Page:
How I Am Breaking The Marriage Patterns After Divorce – Lesson 4 – Kids and Divorce

4kidsanddivorce

Lesson One – Stick To The Facts

Lesson Two – Letting Go Of His Family Obligations

Lesson Three – Deal With Reality

Lesson Four – Kids and Divorce

Divorce and kids is a sensitive subject and one that’s in a constant flow of ups and downs.  It’s not easy parenting through a divorce, even when you’re the custodial parent which is my situation, for which I’m grateful.  But when the kids have to deal with their dad, it’s hard and many times, I become the counselor because hey, who knew him better than his EX wife?  The important word here is knew because frankly, I can’t say I know him now all too well.

But it makes for a sticky situation as I will not turn them against him.  I want them to have a relationship with their father that is not fraught with hurt, but instead, full of love, even if that’s not the type of relationship I have with him.  I’ve kept myself out of that relationship and I choose to be a kind listener when they need to vent.  I offer suggestions and other points of view when they are mad or hurt.  Not that I am defending him, but instead, I feel like I am protecting them and allowing them to see the full scope of the situation from an open accepting heart.  They need their dad and he needs them.

However, it’s been tricky for me as I know much about my EX and his family values that don’t coincide with mine.  I live my life the way I feel comfortable.  I do what I feel is right regardless of their actions.  I am teaching my kids by example how to navigate difficult relationships.  I want them to learn how to love people for who they are and accept people (even me) when we’re not perfect in their eyes.  And by the way, just for the record, I know I’m not perfect and they’ve let me know too!

Their dad is a good man at his core, otherwise why the heck would I have married him?  I stand by that fact.  I will let them vent about their frustrations with him because most of their complaints are/were mine as well so I get it.  But when/if they cross the line, I remind them gently of his loving essence and the past good father that they remember.  He has moved away so he doesn’t see them often and doesn’t always communicate with them like they need.  He’s caught up in his own world which is how our marriage disintegrated.   Though I couldn’t save my own relationship/marriage with him, I will always try to heal theirs because it’s important.  They’re my kids, our kids, and they deserve to feel peace and love in their hearts.  I know he loves them.  I have no doubts.  He’s just disconnected and the fact that physically he’s moved away doesn’t help, even though technology can keep us in touch better these days.  He’s caught up in that me time, dare I call it a mid-life crisis?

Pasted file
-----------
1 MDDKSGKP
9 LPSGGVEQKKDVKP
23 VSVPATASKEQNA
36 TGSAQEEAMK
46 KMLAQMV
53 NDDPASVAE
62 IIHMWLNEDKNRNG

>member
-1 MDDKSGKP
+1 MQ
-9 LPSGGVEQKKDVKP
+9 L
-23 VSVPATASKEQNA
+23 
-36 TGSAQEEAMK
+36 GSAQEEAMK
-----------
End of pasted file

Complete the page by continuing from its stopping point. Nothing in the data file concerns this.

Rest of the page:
So again, from my heart, I’m reminding you to hold your tongue when it comes to your EX and your kids.  Whatever problems you have with him are your problems and not theirs.  Their relationship with him and with you is separate from your ex-spousal relationship.  Don’t put them in the middle!  Let them be kids.  It’s not their problem that you and he divorced.  They are just the collateral damage of it and they are hurting.

Because let me remind you, like I reminded myself – you married him and you had kids with him.  There was something between you that was good at one time.  Don’t make it ugly.  We can all change and lose the connection in a marriage.  But it does nobody any good to bad-mouth him when you were once married to him.  There’s a fine line with loyalty, I get it.  But be kind as you would want him to be if/when the kids complain about you to him!  Remember that!

Some people can get caught up in the hurt feelings so they want to hurt their EX, but using the kids is unfair to him, to you, but most of all – to the kids!  Separate yourself from their relationship with their dad.  Unless it’s abusive, let it be.  If he’s really that much of a jerk then they will figure it out on their own in time.  They will resent you if you point it out.  Let them tell you how they are feeling and what their experiences are with him.  And if they’re not sharing with you, please, get them someone to talk with – a counselor, a therapist or a trusted adult who can help them to heal too.

While you’re at it, get yourself one too so you’re not carrying the hurts from your divorce into your next relationship!  Be free and open the loving space in your heart!

 

 

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This entry was posted in 50 years old, divorce, finding happiness at 50, love, women 50 and tagged , , , , , , , , , , . Bookmark the permalink.

One Response to How I Am Breaking The Marriage Patterns After Divorce – Lesson 4 – Kids and Divorce

  1. Pingback: How To Move On From Divorce | Authentically 50 ~ Embracing Life's Changes

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